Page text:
I had tried ACME's amazing brunch dish of Fried chicken, ube waffle and maple syrup a little while ago, so was keen to check out their restaurant in Rushcutters Bay. All the dishes are made for sharing and my friends and I opted for the Crush Me menu at $65 per person.
First dish was the Baloney sandwich. A beautiful potato milk bun, paired with a house made tomato relish and delicious slices of mortadella - a very satisfying snack.
The Grilled shitake were perfectly tender and dressed with a bone marrow vinaigrette which provided some robust, punchy flavours.
ACME's version of the Japanese miso Roasted eggplant dish was delicious, with some added crunch provided by the puffed rice.
The Lamb tartare was tasty but didn't reach the heights of some other dishes. It was missing a creamy element for me, although I did enjoy the freshness provided by the artichoke and mint.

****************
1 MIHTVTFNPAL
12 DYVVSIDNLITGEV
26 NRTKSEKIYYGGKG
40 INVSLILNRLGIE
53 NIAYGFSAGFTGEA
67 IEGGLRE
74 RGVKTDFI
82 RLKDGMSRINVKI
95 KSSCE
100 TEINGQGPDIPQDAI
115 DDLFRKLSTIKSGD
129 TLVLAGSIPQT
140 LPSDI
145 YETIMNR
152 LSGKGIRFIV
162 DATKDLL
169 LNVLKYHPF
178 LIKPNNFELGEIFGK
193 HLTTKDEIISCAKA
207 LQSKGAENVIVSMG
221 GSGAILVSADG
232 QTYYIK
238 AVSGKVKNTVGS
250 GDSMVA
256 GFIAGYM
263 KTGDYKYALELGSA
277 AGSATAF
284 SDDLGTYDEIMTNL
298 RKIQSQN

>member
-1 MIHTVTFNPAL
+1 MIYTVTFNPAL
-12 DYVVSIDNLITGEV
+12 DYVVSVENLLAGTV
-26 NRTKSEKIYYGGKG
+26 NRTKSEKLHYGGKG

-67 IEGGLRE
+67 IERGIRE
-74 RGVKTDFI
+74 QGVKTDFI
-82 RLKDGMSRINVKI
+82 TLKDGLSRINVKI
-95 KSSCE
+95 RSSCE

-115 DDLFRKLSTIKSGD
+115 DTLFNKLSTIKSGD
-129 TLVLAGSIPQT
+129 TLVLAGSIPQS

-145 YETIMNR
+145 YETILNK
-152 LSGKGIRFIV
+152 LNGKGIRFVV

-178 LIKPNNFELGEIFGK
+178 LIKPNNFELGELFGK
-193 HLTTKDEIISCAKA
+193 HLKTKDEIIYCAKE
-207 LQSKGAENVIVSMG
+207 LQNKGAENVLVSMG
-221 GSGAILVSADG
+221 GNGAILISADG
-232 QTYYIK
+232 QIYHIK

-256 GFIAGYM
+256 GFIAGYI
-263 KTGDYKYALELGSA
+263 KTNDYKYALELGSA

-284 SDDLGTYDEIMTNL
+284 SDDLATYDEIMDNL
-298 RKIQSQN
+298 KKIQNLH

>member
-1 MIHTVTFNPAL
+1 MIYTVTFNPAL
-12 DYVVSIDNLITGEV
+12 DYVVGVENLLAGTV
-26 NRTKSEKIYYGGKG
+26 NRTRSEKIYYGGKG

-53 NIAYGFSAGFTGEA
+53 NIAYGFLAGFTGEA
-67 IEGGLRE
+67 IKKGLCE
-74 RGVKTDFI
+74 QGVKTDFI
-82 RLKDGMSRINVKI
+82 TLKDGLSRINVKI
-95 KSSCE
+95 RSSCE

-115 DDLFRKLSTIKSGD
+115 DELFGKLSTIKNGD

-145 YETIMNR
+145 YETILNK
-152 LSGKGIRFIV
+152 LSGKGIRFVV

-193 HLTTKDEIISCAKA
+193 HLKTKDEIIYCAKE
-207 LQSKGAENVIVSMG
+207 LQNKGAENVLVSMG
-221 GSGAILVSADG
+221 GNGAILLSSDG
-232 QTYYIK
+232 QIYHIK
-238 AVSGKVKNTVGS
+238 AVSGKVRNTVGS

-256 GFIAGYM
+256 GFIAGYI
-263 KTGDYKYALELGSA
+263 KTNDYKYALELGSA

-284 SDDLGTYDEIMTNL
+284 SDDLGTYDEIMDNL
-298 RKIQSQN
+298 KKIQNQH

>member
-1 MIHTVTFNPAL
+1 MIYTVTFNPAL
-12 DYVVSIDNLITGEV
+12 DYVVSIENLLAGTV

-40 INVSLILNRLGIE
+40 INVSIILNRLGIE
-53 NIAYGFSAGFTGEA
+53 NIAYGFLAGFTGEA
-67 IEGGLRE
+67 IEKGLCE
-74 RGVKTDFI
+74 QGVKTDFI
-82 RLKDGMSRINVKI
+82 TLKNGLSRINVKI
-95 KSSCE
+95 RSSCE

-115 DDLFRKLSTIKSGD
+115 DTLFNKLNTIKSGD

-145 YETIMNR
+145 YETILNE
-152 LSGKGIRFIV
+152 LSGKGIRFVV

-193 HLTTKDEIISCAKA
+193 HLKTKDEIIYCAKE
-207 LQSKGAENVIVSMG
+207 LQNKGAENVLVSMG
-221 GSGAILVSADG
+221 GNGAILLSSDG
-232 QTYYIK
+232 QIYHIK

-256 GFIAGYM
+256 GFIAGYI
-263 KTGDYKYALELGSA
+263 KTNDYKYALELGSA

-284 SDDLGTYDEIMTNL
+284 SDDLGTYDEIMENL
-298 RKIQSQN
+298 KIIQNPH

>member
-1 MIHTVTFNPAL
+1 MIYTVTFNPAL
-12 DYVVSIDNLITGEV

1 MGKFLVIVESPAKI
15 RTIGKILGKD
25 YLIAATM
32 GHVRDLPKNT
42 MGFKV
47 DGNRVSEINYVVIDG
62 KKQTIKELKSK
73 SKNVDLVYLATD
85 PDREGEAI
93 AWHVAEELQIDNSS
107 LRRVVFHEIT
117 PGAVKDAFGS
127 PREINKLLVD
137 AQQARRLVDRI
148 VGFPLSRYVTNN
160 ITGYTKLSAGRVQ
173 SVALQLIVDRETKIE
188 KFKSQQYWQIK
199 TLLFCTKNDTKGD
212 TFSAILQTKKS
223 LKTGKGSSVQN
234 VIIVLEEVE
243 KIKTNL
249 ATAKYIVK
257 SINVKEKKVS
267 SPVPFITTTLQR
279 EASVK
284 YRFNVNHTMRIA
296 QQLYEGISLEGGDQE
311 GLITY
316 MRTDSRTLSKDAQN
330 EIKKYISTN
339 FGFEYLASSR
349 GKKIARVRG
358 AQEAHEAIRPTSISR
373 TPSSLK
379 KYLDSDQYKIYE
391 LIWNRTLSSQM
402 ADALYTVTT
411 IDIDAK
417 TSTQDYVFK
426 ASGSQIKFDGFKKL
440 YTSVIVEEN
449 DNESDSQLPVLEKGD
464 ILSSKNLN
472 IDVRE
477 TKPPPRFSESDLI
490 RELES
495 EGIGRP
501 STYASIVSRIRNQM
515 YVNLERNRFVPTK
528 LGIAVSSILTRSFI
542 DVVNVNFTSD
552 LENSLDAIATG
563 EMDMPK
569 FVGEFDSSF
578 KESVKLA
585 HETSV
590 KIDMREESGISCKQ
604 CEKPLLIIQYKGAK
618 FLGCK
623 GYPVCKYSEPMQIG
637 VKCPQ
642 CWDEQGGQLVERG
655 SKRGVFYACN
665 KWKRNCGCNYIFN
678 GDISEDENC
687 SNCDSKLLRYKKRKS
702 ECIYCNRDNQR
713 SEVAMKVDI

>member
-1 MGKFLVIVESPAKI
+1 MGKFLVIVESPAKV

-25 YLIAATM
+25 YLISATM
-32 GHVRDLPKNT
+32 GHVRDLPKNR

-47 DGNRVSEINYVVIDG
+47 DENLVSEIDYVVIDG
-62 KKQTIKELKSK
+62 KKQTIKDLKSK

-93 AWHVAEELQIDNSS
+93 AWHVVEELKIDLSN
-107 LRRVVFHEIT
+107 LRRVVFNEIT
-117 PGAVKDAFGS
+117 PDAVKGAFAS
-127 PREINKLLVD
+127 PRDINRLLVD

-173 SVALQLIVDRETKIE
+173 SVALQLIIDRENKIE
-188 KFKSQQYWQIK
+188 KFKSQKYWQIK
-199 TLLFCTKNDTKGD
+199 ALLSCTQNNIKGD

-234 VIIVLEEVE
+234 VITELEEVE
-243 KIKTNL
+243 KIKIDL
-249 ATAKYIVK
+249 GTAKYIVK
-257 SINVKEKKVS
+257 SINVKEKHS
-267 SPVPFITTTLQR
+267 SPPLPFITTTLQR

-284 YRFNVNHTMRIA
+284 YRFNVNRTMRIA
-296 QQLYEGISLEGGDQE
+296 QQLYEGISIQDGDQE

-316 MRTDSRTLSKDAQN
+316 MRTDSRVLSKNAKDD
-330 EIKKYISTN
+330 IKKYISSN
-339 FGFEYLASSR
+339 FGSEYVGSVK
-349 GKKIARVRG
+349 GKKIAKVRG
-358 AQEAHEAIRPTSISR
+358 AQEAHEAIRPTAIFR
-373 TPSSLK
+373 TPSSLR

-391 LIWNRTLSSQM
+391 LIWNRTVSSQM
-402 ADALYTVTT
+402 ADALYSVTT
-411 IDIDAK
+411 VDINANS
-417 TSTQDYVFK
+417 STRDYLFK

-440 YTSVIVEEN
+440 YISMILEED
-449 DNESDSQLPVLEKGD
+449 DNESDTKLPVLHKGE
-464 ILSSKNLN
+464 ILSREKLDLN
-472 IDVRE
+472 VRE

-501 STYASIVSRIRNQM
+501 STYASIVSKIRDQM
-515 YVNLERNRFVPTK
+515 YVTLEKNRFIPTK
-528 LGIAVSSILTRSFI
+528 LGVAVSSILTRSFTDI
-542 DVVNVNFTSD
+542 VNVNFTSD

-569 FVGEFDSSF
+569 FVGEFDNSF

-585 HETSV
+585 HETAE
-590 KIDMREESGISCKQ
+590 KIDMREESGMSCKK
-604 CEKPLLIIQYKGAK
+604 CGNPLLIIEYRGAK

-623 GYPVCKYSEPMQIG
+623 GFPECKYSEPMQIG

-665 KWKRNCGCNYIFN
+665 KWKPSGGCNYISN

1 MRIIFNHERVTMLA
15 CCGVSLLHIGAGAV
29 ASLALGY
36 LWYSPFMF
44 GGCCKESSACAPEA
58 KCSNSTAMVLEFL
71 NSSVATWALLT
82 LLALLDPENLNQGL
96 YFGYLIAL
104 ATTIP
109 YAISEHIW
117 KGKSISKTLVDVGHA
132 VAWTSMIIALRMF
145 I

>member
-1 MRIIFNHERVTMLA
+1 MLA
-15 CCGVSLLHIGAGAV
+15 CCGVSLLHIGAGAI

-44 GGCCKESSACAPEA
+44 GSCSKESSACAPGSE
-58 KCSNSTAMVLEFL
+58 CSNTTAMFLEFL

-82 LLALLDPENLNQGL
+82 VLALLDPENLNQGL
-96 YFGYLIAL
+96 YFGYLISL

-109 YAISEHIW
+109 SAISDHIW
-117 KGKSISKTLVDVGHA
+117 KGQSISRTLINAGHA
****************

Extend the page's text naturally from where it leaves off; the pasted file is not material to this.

Then onto the pasta and it's clear that this is where ACME shines. We started with one of the vegetarian options: Fusilli with jicama, chestnuts and sage. The pasta was al dente firm and the chestnut puree worked well with the crunchiness of the jicama (Mexican turnips) chestnuts and sage.
The Fettucine with the octopus puttanesca was equally delicious. The puttanesca sauce with capers, olives and tomatoes was very aromatic and the octopus was beautifully tender.
I normally associate macaroni with mac 'n' cheese. ACME's Macaroni with pig's head and egg yolk has definitely taken it to another level. The meat from the pig's head is crispy, gelatinous and juicy, with a great intensity of flavour. There's a hint of sourness to the dish, which stops it from being overly rich. The egg yolk is an inspired addition and there's a hit of chilli just to give it an extra kick. It's clear to see why this is ACME's signature pasta dish.
It was time for dessert. The Parsnip ice cream was silky smooth but it was hard to pick out the parsnip flavour. The pear granita, on the other hand, was delightfully fresh and I discovered cajeta for the first time, the Mexican version of Dulce de leche.